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Linarte v. Furey

United States District Court, D. Connecticut

April 16, 2019

FRANK LINARTE, Plaintiff,
v.
RICHARD FUREY, Defendant.

          INITIAL REVIEW ORDER

          MICHAEL P. SHEA, UNITED STATES DISTRICT JUDGE

         Plaintiff Frank Linarte incarcerated at the Osborn Correctional Institution in Somers, Connecticut, filed this case under 42 U.S.C. § 1983. He contends that the defendant, Richard Furey, was deliberately indifference to his serious medical need. The plaintiff seeks damages and an order for treatment.

         The Court must review prisoner civil complaints and dismiss any portion of the complaint that is frivolous or malicious, that fails to state a claim upon which relief may be granted, or that seeks monetary relief from a defendant who is immune from such relief. 28 U.S.C. § 1915A. This requirement applies to all prisoner filings regardless whether the prisoner pays the filing fee. Nicholson v. Lenczewski, 356 F.Supp.2d 157, 159 (D. Conn. 2005) (citing Carr v. Dvorin, 171 F.3d 115 (2d Cir. 1999) (per curiam)). Here, the plaintiff is proceeding in forma pauperis.

         Although detailed allegations are not required, the complaint must include sufficient facts to afford the defendants fair notice of the claims and the grounds upon which they are based and to demonstrate a plausible right to relief. Bell Atlantic v. Twombly, 550 U.S. 544, 555-56 (2007). Conclusory allegations are not sufficient. Ashcroft v. Iqbal, 556 U.S. 662, 678 (2009). The plaintiff must plead “enough facts to state a claim to relief that is plausible on its face.” Twombly, 550 U.S. at 570. A claim has “facial plausibility when the plaintiff pleads factual content that allows the court to draw the reasonable inference that the defendant is liable for the misconduct alleged.” Iqbal, 556 U.S. at 678 (2009). Nevertheless, it is well-established that “[p]ro se complaints ‘must be construed liberally and interpreted to raise the strongest arguments that they suggest.'” Sykes v. Bank of America, 723 F.3d 399, 403 (2d Cir. 2013) (quoting Triestman v. Fed. Bureau of Prisons, 470 F.3d 471, 474 (2d Cir. 2006)).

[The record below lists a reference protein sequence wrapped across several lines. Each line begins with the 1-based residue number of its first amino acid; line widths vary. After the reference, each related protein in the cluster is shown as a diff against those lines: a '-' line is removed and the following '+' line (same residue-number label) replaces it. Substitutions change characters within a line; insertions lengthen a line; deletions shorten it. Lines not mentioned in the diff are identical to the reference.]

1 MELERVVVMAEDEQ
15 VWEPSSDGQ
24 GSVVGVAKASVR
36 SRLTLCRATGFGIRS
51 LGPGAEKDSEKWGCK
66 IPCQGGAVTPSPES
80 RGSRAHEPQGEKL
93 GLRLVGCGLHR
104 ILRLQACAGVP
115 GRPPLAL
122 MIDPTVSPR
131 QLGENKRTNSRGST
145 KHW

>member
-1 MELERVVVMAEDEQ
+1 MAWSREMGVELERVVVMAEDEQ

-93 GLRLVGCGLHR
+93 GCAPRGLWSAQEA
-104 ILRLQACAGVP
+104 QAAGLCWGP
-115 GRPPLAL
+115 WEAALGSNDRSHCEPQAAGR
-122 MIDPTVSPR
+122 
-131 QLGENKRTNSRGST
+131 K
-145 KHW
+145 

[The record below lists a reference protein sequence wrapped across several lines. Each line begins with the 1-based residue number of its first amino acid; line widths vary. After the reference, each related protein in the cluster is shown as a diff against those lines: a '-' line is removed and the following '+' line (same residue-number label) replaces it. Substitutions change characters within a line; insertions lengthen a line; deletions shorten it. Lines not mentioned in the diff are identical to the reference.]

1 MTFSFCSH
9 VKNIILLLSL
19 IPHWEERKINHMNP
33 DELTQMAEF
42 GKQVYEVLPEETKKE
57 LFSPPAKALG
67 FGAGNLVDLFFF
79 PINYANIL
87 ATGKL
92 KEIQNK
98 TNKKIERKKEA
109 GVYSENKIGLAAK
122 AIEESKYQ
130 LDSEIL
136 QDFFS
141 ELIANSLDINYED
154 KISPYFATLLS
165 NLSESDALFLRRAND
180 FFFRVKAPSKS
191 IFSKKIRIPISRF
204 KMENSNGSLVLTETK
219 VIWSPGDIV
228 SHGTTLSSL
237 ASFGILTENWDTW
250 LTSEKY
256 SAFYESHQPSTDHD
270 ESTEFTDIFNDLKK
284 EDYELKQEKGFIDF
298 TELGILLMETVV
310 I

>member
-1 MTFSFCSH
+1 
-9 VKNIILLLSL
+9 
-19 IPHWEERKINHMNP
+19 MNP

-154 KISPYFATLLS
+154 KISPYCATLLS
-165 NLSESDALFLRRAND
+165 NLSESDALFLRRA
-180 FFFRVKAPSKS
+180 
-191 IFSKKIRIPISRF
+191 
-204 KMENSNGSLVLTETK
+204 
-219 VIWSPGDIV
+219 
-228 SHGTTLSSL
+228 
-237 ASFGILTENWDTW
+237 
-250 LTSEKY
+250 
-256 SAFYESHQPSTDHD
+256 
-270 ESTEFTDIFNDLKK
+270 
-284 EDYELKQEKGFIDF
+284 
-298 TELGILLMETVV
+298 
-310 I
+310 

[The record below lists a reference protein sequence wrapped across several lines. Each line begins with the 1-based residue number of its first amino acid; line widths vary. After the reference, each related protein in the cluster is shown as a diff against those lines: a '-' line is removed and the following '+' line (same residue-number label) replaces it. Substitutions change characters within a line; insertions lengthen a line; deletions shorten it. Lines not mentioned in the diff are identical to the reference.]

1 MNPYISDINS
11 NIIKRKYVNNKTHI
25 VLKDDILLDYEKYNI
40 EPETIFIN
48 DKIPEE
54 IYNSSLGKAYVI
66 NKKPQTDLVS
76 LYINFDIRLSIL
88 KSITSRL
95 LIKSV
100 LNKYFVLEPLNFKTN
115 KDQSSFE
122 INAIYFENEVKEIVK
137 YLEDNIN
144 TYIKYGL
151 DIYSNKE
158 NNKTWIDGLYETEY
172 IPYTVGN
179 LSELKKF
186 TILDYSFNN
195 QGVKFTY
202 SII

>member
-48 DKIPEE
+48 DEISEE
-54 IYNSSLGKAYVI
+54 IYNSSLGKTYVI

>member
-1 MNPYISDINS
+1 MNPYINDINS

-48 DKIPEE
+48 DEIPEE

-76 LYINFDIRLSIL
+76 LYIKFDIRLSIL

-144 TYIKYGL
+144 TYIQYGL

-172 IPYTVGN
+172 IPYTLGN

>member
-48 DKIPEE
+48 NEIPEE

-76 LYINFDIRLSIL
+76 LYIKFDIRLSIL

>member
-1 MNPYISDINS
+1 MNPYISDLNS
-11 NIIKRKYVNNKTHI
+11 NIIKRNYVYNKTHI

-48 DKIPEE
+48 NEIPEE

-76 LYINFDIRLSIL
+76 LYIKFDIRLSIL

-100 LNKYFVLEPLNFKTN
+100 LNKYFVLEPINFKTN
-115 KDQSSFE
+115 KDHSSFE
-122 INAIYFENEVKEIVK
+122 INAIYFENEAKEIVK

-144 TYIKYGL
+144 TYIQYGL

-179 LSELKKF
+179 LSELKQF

I. Allegations

         The plaintiff suffers from sleep apnea. ECF No. 1 at 18. Following a sleep study, a hospital consultant recommended that the plaintiff use a CPAP machine. The plaintiff has submitted numerous requests from August 29, 2018 through December 31, 2018 seeking a CPAP machine but has received no response. Id. at 9, ¶ 1. He has neither received a CPAP machine nor been told why the machine has been denied. Id., ¶ 2.

         Recently, the plaintiff's condition has worsened. Id., ¶ 3. He goes to sleep each night thinking that he will die or be unable to wake up. As a result, he suffers from lack of sleep, nightmares, weight loss, and stress. These conditions have affected his job assignment and recreation performance. Id., ¶ 4.

         On December 31, 2018, the plaintiff received a response from defendant Furey to a “Formal Request Form” that the unit counselor had helped the plaintiff file in November 2018. Id., ¶ 5. The plaintiff alleges that defendant Furey has “denied, refused, and obstructed [his] access to meaningful treatment and allowed his Medical Unit Staff to secret their identities.” Id., ¶ 6. When the plaintiff confronted defendant Furey, Furey stated, “You[‘re] in jail, what do you expect?” Following this exchange, the plaintiff kept away from defendant Furey. Id. at 10, ¶ 7.